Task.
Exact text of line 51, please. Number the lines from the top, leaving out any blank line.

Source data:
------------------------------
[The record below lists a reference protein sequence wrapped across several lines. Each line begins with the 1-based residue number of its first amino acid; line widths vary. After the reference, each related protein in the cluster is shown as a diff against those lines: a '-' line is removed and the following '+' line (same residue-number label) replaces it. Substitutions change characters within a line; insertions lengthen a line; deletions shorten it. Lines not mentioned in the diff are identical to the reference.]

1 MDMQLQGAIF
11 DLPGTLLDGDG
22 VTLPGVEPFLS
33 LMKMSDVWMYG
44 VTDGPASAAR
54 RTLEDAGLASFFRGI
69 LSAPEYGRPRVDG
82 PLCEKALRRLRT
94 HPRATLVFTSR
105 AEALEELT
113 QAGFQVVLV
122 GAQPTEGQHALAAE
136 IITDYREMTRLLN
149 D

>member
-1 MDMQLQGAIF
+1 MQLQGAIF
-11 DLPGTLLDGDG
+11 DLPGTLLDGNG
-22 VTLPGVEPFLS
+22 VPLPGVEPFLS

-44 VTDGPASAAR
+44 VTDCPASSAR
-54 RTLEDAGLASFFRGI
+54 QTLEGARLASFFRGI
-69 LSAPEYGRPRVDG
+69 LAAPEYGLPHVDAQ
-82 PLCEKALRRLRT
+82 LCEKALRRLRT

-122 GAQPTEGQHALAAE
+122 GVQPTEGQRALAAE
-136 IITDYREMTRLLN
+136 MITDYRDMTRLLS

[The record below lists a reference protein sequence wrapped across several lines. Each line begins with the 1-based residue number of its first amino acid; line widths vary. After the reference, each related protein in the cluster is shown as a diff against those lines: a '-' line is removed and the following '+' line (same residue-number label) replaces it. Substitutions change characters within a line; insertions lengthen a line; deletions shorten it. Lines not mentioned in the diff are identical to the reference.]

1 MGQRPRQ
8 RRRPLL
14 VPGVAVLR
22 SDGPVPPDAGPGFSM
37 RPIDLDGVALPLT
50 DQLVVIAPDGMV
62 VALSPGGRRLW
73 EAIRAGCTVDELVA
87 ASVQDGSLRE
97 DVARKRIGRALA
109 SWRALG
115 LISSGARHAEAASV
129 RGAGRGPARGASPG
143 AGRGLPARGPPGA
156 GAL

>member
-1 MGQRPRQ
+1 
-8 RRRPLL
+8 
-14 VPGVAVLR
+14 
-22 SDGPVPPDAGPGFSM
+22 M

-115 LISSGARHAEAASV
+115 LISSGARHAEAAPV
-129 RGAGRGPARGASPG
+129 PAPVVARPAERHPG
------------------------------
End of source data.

>member